Peer Instruction materials exist for Discrete Math, for instance Cynthia Lee's Peer Instruction questions from Stanford. You may be able to adapt some of the questions to fit your needs for a HS course. To your first point, I find Peer Instruction to be an excellent balance of lecture and active learning. There is direct content delivery, but it is short, ...


2

For the introductory lesson. We use this to introduce selection (if statements), and a little bit of boolean logic. “Stand up if you have got brown hair.” “Sit down.” look around “Stand up if you have blue eyes.” … With out asking them to sit down “Stand up if you …” Address why some people are still standing, are they correct [yes], or are the seated ...


2

Think through how you debug, and try to make it as explicit as possible. Make up a check-list. When students ask you for help, quiz them about what they did regarding the items on the check-list. "Did you look up the documentation?" "Did you write up your best guess and run it, even if you thought it would fail?" "Did you look for an example of code that ...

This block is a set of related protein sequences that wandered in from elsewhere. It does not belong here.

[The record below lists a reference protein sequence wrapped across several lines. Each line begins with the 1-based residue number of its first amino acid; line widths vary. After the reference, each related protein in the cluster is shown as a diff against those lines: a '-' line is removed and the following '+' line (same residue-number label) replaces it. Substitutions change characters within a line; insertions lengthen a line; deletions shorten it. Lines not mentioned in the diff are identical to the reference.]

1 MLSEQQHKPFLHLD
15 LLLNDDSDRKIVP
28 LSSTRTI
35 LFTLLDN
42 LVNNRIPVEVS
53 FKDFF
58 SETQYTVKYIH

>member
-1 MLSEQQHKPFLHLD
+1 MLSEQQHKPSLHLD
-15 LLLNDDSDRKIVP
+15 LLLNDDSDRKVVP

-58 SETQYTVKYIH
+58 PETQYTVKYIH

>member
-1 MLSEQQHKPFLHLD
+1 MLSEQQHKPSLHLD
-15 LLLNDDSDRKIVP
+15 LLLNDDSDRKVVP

2

I created a couple of demo programs recently which can run unattended, be explained simply, are familiar, and one can be interacted with. The first is a simple maze generation method, which draws a maze on the screen with character graphics. It does not produce ideal or optimal mazes, or use any of the recognized algorithms, just weighted random choice and ...


2

There is another model program that is designed for youngsters. CSUnplugged provides a collection of activities that don't involve actual computers but prepare young students for Computational Thinking and algorithmics. Some of the examples are surprisingly sophisticated and collectively cover, if somewhat shallowly, the range of topics that would later be ...


2

Since Logo was intended for this age group you might explore something there. My quick idea would require two or three screens with some sophisticated and time consuming simulation running on one and the kids/adults exploring simpler exercises that might (or not) build up to the one running. You can run, for example, a space filler (Sierpinski) program and ...


2

Set up a class forum for your students It's a pretty standard thing for online courses that there is some form of online many-to-many communication platform that students are required to participate in as part of their grade. I've had to do it on two or three occasions, and while I hate it, it's what takes the place of "class participation" in the brick-and-...


2

I tell my students if they want to ask me more than one question a day, I am going to start asking them two questions before I answer them. 1) What have you tried. 2) Who else have you asked. If they cannot answer those two questions, then they are not ready to have their own question answered. It makes it harder for them to get away with using you as a ...